Boll and Noff filed their respective General Denials and Answers to Lobin’s allegations in her medical negligence lawsuit. Boll and Noff contended they provided care for Hass which was “standard and reasonable.” They also contended every action they took to care for Hass was medically sound and consistent with the standard of care owed to all patients.
The attorneys for the defendants called Dr. Robert Noff and Boll’s Senior Nursing Administrator to testify. Both witnesses contended Lobin’s decision to feed Hass solid food was a contributing factor in Hass’s death.
Because of Lobin’s decision, they testified, Hass consistently and gradually regurgitated his food, unable to swallow much of it, and that regurgitation and inability to swallow resulted in Hass’s malnourishment and premature death.
They went on to contend that although Hass’s health was rapidly deteriorating, Noff and Boll acted reasonably and within the customary standard of care by transporting him to Brookville Memorial Hospital. Once at the hospital Noff and Boll passed the control and care of their patient to the hospital. The defendants contended the intervention of the hospital may have contributed to Hass’s death.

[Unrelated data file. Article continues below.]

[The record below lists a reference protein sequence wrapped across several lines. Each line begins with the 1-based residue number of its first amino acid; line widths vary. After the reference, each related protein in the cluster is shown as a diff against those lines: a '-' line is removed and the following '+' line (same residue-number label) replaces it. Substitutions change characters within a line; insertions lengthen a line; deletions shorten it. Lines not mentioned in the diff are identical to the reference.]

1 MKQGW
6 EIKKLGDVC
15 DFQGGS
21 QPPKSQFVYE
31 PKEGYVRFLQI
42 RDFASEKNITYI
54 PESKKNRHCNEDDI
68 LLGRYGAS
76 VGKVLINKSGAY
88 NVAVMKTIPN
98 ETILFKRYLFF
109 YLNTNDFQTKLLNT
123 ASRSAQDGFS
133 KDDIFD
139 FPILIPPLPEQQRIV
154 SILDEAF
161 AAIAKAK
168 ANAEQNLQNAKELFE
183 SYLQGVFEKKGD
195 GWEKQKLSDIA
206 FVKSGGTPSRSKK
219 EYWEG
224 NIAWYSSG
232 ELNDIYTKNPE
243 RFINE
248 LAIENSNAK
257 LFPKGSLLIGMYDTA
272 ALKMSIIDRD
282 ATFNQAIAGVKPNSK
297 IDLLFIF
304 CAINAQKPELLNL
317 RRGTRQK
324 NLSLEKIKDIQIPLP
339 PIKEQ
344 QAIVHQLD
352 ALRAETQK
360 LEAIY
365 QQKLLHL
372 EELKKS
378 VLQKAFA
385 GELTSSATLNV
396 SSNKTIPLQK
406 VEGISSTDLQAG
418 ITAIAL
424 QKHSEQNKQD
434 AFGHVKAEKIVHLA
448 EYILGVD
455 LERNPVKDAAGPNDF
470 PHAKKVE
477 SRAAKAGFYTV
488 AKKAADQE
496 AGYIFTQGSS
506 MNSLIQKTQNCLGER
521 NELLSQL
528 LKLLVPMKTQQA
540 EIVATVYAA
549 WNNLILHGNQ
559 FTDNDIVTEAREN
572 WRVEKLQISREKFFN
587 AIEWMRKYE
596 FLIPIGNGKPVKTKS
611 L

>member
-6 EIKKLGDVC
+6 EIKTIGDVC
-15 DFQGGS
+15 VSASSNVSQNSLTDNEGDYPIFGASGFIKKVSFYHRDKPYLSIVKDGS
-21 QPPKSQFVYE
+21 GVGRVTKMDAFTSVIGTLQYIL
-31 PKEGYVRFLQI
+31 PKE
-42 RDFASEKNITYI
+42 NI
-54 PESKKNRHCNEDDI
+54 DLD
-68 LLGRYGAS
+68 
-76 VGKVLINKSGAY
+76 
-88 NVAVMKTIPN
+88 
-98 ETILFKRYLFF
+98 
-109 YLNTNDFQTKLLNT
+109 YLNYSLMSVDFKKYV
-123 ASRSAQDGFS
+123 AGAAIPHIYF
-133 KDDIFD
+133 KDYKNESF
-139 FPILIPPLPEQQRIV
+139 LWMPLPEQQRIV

After hearing the admitted evidence in the case and the arguments of counsel, the Court ruled as follows:
In a medical negligence lawsuit, the elements to support a medical malpractice claim are proof a medical care provider deviated from the ‘Standard of Reasonable Care’ and the deviation resulted in harm to a patient.
Lobin failed to present admissible evidence to show the defendants took any affirmative action which was a deviation from the standard of reasonable care. Lobin also failed to present any admissible evidence to show the defendant omitted care of a type which would support a conclusion the omission was a deviation from a standard of reasonable care.
Absent proof the defendants deviated from a standard of reasonable care, or other admissible evidence to support the plaintiff’s allegations of medical malpractice, we conclude neither defendant Boll nor Noff were responsible for medical malpractice or the wrongful death of the patient Hass.
Absent a finding of medical malpractice and wrongful death we further conclude the plaintiff’s allegations of “loss of companionship and affection they shared with Hass” to be wholly unsupportable.
We find against the plaintiff and for the defendant. The plaintiff shall take nothing.
Allegations of malpractice are often difficult to prove in a medical negligence lawsuit. Since there does not exist an objective way of calculating what is the reasonable care for a patient, the burden will always fall upon the plaintiff to provide enough evidence to the Court to prove a medical professional’s behavior was clearly and unnecessarily harmful to their patient.
Even more difficult to prove is the link between alleged medical malpractice and the wrongful death of a patient. To prevail in a wrongful death case there must be a causal relationship between the specific commission of an act, or the omission of an act which can be directly linked to the death of a patient.
*This case example is for educational purposes only. It is based on actual events although names have been changed to protect those involved. Any resemblance to real persons or entities is purely coincidental.